WRITTEN REVIEW – Suffragette (2015)
Directed by: Sarah Gavron
Written by: Abi Morgan
Starring: Carey Mulligan, Helena Bonham Carter, Ben Whishaw, Brendan Gleeson, Anne-Marie Duff & Meryl Streep
Music: Alexandre Desplat
Release Date: October 12th 2015
The story of women’s suffrage during the late 19th century and early 20th century is so important and continually relevant that it’s amazing that it’s never been portrayed on film before. With an increasing amount of scrutiny being placed on media for their portrayal of women, whether it’s films, video games, television, comics etc. now is probably one of the more ideal times to release a movie like ‘Suffragette‘, which proudly wants to tout its feminist credentials.
It comes from a predominantly female creative team, most members of the film crew were female (an increasingly difficult job-market for women) and has some of the biggest contemporary names in female acting-pools such as Meryl Streep, Helena Bonham Carter and continual rising star Carey Mulligan. With the events portrayed in the movie being just over a century old, there is a lot of material to draw from and a lot of introspection to inform a re-telling of the Suffragette movement, but does ‘Suffragette‘ deliver the movie that women’s suffrage deserves?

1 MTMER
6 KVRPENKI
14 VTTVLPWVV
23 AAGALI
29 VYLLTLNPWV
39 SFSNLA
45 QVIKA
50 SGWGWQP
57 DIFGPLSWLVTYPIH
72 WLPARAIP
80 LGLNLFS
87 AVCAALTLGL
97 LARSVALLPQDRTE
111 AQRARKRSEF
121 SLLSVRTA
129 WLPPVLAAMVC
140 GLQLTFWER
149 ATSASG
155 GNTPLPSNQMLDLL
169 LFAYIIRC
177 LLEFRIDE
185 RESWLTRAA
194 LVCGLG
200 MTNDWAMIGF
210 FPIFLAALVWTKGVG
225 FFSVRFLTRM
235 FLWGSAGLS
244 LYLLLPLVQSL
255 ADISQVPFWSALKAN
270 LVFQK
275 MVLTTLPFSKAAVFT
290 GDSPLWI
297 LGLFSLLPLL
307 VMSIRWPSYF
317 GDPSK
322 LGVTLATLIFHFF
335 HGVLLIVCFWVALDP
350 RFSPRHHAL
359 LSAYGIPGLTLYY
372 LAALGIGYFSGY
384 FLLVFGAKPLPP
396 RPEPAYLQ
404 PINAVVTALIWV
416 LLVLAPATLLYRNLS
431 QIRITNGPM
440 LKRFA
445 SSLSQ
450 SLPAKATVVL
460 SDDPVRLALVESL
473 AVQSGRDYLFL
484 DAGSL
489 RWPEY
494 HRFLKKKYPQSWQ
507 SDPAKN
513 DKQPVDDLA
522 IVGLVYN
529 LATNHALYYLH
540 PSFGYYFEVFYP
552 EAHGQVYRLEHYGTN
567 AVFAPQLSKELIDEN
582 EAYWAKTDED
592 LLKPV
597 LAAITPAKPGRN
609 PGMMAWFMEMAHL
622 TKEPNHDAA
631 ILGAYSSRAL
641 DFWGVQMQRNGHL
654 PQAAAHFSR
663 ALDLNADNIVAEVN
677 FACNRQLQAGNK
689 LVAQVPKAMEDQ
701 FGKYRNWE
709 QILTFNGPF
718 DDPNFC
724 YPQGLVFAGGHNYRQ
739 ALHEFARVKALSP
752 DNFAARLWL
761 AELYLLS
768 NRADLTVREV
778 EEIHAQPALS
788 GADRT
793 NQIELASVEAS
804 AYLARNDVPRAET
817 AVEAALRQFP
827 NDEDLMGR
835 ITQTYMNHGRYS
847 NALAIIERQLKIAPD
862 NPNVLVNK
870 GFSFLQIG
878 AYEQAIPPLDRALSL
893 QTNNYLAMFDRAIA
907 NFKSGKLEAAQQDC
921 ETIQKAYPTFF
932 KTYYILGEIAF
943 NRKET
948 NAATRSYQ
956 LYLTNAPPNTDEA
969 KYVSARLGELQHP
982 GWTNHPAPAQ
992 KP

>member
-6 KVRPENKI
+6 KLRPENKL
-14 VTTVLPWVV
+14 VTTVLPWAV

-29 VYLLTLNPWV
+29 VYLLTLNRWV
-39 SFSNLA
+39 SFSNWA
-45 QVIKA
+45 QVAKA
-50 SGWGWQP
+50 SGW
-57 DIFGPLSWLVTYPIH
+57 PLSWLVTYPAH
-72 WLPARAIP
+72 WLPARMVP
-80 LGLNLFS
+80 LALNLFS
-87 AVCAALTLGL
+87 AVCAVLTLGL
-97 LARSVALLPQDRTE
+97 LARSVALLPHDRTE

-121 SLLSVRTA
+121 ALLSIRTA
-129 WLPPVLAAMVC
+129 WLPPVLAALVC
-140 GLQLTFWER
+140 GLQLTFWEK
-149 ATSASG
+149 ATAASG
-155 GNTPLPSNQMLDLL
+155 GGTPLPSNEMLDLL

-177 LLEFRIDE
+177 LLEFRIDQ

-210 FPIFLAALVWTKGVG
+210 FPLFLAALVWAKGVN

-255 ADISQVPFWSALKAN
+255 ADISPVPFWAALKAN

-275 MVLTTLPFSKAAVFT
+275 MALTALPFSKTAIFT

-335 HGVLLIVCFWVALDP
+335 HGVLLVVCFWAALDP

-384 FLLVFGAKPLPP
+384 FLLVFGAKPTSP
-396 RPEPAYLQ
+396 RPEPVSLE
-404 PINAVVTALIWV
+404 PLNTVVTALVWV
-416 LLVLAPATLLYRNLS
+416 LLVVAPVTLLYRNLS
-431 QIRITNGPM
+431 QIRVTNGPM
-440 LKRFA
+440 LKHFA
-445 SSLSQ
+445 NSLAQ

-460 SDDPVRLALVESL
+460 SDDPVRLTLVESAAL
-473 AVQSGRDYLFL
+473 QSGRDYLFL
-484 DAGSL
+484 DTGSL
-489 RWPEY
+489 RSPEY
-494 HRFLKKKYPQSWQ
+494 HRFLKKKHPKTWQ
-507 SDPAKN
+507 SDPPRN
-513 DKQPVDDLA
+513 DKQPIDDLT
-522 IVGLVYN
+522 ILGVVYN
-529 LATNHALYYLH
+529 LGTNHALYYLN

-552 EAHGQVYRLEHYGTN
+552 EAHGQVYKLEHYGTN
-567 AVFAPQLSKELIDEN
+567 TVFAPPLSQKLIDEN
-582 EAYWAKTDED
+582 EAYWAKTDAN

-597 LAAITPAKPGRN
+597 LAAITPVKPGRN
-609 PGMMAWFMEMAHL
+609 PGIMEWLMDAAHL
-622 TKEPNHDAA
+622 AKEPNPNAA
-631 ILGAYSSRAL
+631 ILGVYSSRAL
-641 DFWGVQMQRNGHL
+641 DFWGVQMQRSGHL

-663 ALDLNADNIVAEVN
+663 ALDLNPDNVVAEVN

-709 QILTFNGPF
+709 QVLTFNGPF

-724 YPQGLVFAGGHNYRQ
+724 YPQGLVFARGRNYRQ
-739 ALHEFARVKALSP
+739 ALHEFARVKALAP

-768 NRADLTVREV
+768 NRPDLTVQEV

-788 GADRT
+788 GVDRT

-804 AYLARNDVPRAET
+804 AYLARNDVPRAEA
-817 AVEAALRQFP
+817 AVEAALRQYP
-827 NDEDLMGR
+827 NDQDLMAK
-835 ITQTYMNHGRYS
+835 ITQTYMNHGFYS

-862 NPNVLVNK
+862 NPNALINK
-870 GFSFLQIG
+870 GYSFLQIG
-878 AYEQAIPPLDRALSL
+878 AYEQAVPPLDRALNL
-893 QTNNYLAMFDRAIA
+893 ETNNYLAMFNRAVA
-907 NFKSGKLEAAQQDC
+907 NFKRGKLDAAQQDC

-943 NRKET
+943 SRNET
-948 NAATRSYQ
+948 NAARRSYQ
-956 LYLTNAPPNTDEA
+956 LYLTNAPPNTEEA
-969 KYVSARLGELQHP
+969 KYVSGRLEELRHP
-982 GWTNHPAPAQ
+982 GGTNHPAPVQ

The year is 1912 and the women in England are unable to have a political say or input on the affairs of their country. ‘Suffragette‘ follows fictional Maud Watts (Mulligan), a wife and mother who has worked at a nearby laundry since she was 7 and her getting brought into the Suffragette movement; a militarised campaign to convince the government to give women the vote. However, being associated with Suffragettes such as Edith Ellyn (Bonham Carter) gives Maud a stigma as she’s kicked out of her house by her husband Sonny (Whishaw) and unable to see her son, George. But spurred on by the leadership of Emmeline Pankhurst (Streep) Maud perseveres and fights with the movement to try and prove that women are just as deserving of the vote as men, no matter the cost.